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Posted on Thu, Oct 13, 2011 : 10:50 a.m.

Playing for Kirby: Mark Huyge wants win over MSU for deceased friend

By Kyle Meinke


Saturday's game against Michigan State holds special significance for Michigan offensive lineman Mark Huyge, who has dedicated his season to a friend and avid Wolverines fan who died in a water accident this summer. Huyge is pictured at media day in August.

Melanie Maxwell |

Mark Huyge proposed to his girlfriend the only way a navy architecture and marine engineering major can.

On a boat, as a summer sun set over the Lake Michigan horizon.

As they approached shore, a diamond glistening on the finger of Rachael Hollern, Huyge’s good friend Mike Kirby was waiting for them. Kirby helped them dock, snapped photos and shared hugs in a moment Mark and Rachael will forever remember.

Kirby drowned just off that dock two months later.

For Huyge, the stout Michigan offensive linemen who hopes to one day build yachts, the loss of Kirby was a defining moment.

He has dedicated his senior season to his friend -- and it’s weighing on him as his No. 11 Wolverines (6-0, 2-0 Big Ten) prepare to play Michigan State on Saturday (noon, ESPN).


Huyge met Kirby three-and-a-half years ago when his family moved their boat to Village Cove Marina in Spring Lake, Mich. It’s a small marina, but a nice spot on the Grand River near the mouth to Lake Michigan.


Village Cove Marina in Spring Lake.

Grand Rapids Press

They instantly bonded over a shared passion: Their love of the University of Michigan.

“There were two sides to the marina,” Huyge said. “Our side, all the boats, all the people either graduated from Michigan State or were State fans. So, they were giving my dad a lot of harassment, giving me a little, and then sure enough, (Kirby) comes over here and was like, ‘Don’t let those Sparties get to ya!’

“He went nuts on them.”

A close friendship founded on boats and Michigan football blossomed thereafter.

Through the years, Huyge would invite teammates to Lake Michigan for a ride on his cabin cruiser. He’d introduce them to Kirby, a 51-year-old Siemens manager who loved Michigan nearly as much as they did.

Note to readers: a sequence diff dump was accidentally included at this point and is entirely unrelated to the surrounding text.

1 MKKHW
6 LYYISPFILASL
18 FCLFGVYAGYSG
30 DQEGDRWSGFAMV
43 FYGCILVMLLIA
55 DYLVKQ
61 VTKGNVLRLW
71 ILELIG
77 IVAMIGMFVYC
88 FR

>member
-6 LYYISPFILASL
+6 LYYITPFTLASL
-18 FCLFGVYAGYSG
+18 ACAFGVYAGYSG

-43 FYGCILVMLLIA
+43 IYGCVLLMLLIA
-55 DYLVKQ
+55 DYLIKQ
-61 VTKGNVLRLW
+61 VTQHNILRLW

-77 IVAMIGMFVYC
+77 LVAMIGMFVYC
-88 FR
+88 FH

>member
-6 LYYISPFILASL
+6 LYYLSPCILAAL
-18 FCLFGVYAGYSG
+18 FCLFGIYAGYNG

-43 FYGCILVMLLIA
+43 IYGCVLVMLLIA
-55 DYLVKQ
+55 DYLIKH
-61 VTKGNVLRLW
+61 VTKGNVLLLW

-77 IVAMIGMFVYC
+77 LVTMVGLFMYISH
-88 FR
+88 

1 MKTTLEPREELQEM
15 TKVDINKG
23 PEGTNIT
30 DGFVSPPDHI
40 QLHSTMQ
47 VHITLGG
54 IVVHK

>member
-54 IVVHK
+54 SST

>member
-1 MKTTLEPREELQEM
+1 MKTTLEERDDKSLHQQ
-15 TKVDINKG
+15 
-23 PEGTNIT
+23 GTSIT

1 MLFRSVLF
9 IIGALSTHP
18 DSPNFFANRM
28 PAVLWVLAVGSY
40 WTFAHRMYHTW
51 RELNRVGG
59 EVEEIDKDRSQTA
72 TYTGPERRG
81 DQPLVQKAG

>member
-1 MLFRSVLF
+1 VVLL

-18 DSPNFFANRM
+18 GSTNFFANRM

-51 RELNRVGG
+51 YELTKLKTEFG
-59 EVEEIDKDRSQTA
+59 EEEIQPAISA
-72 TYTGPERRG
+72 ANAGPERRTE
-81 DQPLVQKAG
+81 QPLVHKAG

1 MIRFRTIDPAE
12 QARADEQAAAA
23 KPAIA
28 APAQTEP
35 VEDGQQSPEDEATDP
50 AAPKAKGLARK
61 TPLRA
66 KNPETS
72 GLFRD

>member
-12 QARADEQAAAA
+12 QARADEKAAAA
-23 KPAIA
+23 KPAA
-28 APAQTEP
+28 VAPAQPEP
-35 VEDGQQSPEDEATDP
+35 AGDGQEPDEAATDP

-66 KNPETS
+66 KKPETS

Of course, Huyge almost never became a Wolverine in the first place.


Huyge is from Wyoming, Mich. He was a standout football player at Grand Rapids Catholic Central, but a marginal Division I prospect, and at first drew interest only from Mid-American Conference schools, including Ball State.


Mark Huyge (72) blocks for quarterback Denard Robinson during last year's game against Illinois.

AP Photo

It’s a relatively obscure football school, but the Huyge family was intrigued by it because of its charismatic coach, Brady Hoke.

Kim Huyge, Mark’s mother, said they were impressed by Hoke from the start because of his honesty and approachability.

Eventually, Hoke offered Mark Huyge a scholarship to play at Ball State, something he seriously weighed.

But when Michigan came calling, offering him a scholarship after he performed well at a high school camp, the decision became a no-brainer. Hoke, a former Wolverines assistant with a burning passion for the school, understood.

Did Michigan State ever show interest?

“Uh, no,” Huyge said with a note of bitterness. “I don’t even think they knew who I was.”

They will now.

After bouncing in and out of the starting lineup and being shuffled between various positions, Huyge has found a home at right tackle this year. The 6-foot-6, 302-pound senior has started there every game this season and played well.

“Mark has been as consistent as any offensive lineman we’ve had,” Michigan offensive coordinator Al Borges said. “He’s smart. He doesn’t make a lot of mistakes. He’s got good range, he’s a good pass protector. Few to none mental errors.

“You count on him. As a football coach, I just appreciate guys who do what you tell them to do and they’re consistent in doing it.”


It’s Huyge’s cerebral nature that landed him at Michigan in the first place, as he settled on studying naval architecture and marine engineering.

MARK 032.jpg

Mark Huyge in a marine engineering lab on Michigan's campus.

Courtesy Michigan athletics

That’s not exactly a football-friendly pursuit.

Michigan is one of just 15 schools in the country to offer the program, which is housed in the College of Engineering. It is considered the preeminent school of its kind in the country, and one of best in the world.

Huyge is believed to be the only football player in Michigan history to pursue the rigorous major, which dates to the 1800s. Considering the course load, that’s understandable.

He currently is designing a cargo ship from start to finish. He’s taking courses and labs covering weight calculations, hydrostatic calculations, hydrodynamics and propeller dimensions.

He completes a lab every two weeks. The last one took him 35 hours.

How does he do it all? The first thing to go was sleep.

The week of the San Diego State game, Huyge slept about five hours a night. On Thursday night, he never went to bed, instead spending the night in a lab on North Campus finishing a lab report.